Friday, 3 July 2009
Lost in The Wilderness
I was happy to be lost in The Wilderness by Samantha Harvey for a few days; I took my time there, exploring, even if it was confusing to be lost at times.
I loved this book. I found it subtly heartbreaking. I adored the writing; Samantha Harvey has a wonderful way with words and I lost myself in her beautiful sentences on memory and its loss. The novel is poignant and tragic and incredibly moving. The writing elevates the understated subject matter. Jake, the narrator, is an older man whose mind is rapidly deteriorating from Alzheimer's Disease. Jake barely recognises people; he continually forgets things; he doesn't understand why his childhood friend, "poor Eleanor", is caring for him and why they are sleeping together; he cannot remember why his son, Henry, is in prison; he doesn't know what happened to his daughter, Alice...
The Wilderness does not feature high drama or even have a discernible plot, but it examines Jake's disease through his mind and evokes his confusion, his powerlessness, his helplessness. I think I have already used the word "subtle" but it is true: The Wilderness is on the surface very simple but is such an intelligent novel.
Whilst savouring the language and the meditation upon memory, I was reminded of a few other novels, all of which I have enjoyed in different ways. One of my favourites, Everything is Illuminated by Jonathan Safran Foer echoed in The Wilderness, perhaps due to the Eastern-European past of Sara, Jake's mother; I was later reminded of We Need to Talk About Kevin by Lionel Shriver and its similarly unreliable narrator and what is being intentionally -in Jake's case unintentionally due to his unreliable memory- revealed and concealed to the reader; lastly I remembered my devastation after reading A Fine Balance by Rohinton Mistry and the fates of its characters ... although The Wilderness is by no means as shocking and shattering, it does leave you with an overwhelming feeling of sadness.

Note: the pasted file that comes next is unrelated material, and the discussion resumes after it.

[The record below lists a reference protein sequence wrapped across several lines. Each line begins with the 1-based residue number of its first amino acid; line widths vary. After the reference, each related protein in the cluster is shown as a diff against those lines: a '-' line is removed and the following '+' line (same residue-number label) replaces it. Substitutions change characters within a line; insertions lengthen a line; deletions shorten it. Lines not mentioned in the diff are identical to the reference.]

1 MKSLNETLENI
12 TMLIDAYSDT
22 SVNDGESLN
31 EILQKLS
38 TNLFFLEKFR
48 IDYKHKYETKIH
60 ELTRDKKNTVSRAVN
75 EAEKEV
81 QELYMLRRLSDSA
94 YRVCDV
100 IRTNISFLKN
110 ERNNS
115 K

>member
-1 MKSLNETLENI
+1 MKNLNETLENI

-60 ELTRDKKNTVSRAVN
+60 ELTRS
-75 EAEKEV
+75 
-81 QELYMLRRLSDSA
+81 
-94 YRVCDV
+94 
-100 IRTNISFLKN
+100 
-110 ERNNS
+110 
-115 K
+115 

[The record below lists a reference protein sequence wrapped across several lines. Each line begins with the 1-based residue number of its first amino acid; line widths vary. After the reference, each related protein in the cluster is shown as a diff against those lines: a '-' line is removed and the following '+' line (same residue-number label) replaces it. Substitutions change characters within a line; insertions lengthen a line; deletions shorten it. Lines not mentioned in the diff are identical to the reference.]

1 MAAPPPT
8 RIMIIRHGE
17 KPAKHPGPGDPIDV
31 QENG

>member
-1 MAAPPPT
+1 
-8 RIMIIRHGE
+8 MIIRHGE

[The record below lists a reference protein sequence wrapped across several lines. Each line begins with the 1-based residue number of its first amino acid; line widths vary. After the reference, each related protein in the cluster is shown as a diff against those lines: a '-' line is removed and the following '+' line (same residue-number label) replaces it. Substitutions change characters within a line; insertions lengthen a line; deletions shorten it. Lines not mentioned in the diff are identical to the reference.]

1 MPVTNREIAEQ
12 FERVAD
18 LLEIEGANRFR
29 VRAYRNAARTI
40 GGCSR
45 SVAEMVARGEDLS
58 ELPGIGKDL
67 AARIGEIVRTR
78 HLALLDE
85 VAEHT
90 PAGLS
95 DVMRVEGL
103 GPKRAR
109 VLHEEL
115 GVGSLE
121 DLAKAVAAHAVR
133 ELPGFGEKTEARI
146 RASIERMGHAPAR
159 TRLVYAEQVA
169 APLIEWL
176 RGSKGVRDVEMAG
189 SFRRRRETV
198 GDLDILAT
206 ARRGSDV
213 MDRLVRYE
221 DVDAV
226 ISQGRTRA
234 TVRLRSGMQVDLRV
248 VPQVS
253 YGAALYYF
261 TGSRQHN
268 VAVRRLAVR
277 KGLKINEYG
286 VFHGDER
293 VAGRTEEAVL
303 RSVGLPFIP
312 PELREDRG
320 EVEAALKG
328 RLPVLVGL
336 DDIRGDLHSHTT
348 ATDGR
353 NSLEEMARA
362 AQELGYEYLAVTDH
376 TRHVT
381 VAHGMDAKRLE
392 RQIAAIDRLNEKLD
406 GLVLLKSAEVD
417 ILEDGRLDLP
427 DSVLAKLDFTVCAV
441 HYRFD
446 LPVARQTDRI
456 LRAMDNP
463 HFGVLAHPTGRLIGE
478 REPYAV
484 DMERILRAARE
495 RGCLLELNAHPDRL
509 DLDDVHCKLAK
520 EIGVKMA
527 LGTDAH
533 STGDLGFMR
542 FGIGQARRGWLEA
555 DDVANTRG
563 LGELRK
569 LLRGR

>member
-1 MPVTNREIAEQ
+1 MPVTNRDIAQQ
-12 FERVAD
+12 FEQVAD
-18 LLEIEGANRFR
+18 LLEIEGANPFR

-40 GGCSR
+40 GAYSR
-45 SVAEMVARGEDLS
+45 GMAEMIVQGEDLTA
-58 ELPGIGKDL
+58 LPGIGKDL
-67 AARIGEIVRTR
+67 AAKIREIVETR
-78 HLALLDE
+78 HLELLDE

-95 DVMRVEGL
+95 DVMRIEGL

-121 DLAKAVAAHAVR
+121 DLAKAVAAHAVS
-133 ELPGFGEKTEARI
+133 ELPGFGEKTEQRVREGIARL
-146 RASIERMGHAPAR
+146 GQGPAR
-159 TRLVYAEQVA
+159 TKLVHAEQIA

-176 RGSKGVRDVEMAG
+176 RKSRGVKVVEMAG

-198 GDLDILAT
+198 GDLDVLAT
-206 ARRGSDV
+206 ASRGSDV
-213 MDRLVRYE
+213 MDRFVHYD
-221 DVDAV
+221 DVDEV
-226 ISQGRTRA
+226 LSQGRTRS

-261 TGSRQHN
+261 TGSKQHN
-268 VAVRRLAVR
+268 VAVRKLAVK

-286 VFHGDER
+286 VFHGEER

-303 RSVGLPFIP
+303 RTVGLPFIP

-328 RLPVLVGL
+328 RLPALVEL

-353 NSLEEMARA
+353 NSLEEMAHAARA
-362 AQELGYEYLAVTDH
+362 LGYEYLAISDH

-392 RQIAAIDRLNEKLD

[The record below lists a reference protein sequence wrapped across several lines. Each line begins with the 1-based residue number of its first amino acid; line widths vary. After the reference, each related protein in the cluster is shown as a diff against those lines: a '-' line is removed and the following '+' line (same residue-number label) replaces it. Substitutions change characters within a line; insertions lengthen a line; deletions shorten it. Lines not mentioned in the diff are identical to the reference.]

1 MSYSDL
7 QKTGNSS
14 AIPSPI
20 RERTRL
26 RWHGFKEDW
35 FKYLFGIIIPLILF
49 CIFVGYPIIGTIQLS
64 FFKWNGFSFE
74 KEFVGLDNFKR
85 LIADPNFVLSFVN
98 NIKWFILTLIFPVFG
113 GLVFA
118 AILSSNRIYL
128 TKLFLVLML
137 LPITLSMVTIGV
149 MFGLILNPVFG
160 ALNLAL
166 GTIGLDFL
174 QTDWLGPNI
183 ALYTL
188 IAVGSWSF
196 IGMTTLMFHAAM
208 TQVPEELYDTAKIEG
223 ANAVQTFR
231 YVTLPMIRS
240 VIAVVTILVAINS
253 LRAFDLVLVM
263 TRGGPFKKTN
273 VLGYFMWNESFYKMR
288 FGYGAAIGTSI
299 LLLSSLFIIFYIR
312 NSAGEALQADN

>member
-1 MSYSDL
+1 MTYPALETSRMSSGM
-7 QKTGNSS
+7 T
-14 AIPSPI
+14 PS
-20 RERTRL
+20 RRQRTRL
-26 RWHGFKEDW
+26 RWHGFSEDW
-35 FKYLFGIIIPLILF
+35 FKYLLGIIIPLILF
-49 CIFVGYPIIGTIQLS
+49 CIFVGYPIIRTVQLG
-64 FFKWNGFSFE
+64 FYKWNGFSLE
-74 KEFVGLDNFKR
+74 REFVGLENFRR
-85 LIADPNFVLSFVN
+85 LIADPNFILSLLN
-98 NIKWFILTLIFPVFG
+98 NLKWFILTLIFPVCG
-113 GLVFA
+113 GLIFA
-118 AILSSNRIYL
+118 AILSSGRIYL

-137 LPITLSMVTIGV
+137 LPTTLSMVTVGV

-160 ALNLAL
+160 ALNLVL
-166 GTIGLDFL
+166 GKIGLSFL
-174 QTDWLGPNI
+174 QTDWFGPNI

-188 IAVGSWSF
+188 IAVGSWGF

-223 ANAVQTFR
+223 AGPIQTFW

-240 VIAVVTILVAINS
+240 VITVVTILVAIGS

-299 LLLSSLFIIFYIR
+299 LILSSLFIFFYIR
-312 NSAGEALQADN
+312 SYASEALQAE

That sums it up, really: The Wilderness is a exceptionally sad novel; not unbearably sad but definitely depressing in the bleakness of the disease and its unrelenting brutality.
The chapters alternate between Jake in the present, ill, and in the Sixties, newly married and a father who has moved from London to his childhood Moors, and focuses on particular memories and formative events in his past. The flashbacks are not linear, can even be confusing for the reader too, as Jake tries to make a timeline and remembers, re-remembers, confuses, forgets, and even reinvents his memories. The events in the present play out almost like a detective novel in the way that Harvey cleverly provides tid-bits of information, and clues, to the way things actually played out; for me, it was an interesting and effective method of writing, albeit difficult to convey in a review.
I found this an exceptional debut novel and a worthy shortlisted contender for the Orange Prize and -all prevailing- a worthy nominee for this year's Booker. It is one of the best novels I have personally read this year and one that will resonate, I am sure, beyond it. I need to extend my thanks to Jackie at FarmlaneBooks for her review; although I was drawn to reading this title, her review convinced me to read it sooner rather than later.
I took note of this passage to share:
There is such pressure to remain true to the facts, and it seems so important somehow, so vital to preserve events and people as they really were. But he knows how memory can make a shattered dream come true. Sometimes he loses the strength and vigilance to stand up to its forces, and thinks he would do just as well to let it transform the past as it wishes.